indebted for portrayal of views prior to 1850, to the photographer with his cumbrous camera, with difficulty transported, for those of the next fifty years; and all these required the aid of a middleman, the engraver (sculptor
) before the printer could exercise his ‘art-preservative.’
For the past twenty years, with the popularization of the camera, the snapshot of the amateur might secure invaluable evidence and be quickly reproduced in the daily paper.
Effort should be made for the preservation of such as are worthy, for the libraries, the schools, and wherever information is disseminated, remembering that the present
day is of the past
tomorrow, and ancient history later on.
We are aware that some of the views alluded to in this article are very rare, especially those of the Brooks
history, and wish that every reader of this might examine them at the Public Library
, as also the later ones of Usher
Without doing so, we fear such will, like some early artists, ‘draw on their imagination’ to know how the old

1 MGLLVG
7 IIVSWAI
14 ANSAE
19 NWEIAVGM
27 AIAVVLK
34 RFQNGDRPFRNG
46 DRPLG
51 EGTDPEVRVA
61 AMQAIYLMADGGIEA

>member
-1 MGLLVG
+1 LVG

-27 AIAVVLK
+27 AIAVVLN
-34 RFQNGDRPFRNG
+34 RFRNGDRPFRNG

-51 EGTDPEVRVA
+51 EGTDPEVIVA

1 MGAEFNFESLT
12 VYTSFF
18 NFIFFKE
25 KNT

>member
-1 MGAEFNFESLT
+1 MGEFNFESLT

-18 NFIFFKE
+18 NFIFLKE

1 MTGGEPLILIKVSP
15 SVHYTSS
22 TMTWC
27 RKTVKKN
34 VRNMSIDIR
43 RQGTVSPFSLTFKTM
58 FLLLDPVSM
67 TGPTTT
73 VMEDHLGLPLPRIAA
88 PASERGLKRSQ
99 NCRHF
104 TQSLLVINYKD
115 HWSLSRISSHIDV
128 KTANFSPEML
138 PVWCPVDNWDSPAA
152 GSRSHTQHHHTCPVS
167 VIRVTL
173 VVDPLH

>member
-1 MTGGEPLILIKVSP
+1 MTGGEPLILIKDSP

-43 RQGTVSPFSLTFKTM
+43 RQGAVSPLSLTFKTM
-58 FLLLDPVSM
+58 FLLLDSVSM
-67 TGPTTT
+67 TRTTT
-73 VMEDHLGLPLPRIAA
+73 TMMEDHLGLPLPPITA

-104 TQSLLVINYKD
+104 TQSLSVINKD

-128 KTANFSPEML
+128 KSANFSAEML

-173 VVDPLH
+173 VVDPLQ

Story of a Bible
We are presenting in this issue the portrait of a man who was (if not a citizen) a resident of Medford
for well toward seven decades ago, and who is still living in our neighboring city of Malden
Rev. Edward Stuart Best
, Methodist Episcopal clergyman, began his ministry in 1851, serving one year each in three western Massachusetts
towns, and one in the nearer town of Swampscott
At the annual conference of his church, April, 1855, his appointment was to Medford
Prior to that time, one year's service in a place was the rule of his church.
But a change in polity had occurred and he served the Medford church
and people to the new time limit of two years. His